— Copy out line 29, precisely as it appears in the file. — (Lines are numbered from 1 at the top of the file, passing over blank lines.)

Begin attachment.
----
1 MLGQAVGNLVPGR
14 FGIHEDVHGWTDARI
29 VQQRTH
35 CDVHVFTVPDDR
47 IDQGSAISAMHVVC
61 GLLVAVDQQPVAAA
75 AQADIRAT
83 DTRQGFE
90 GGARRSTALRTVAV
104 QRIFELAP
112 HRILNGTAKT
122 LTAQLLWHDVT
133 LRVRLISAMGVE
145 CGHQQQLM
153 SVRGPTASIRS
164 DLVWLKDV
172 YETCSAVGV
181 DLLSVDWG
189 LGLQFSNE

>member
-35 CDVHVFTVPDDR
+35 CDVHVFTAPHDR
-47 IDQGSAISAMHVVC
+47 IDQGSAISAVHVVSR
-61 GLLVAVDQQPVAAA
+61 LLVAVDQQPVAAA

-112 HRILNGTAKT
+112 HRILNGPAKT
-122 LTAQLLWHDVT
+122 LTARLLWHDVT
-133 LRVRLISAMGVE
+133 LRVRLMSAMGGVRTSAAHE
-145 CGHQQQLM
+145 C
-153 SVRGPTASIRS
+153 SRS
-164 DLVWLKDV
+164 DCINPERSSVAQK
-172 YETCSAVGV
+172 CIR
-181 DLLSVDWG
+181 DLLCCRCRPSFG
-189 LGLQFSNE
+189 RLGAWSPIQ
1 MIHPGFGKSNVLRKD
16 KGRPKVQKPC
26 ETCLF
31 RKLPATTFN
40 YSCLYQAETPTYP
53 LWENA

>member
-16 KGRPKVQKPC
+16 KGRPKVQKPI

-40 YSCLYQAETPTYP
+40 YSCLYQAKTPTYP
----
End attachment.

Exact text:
-122 LTAQLLWHDVT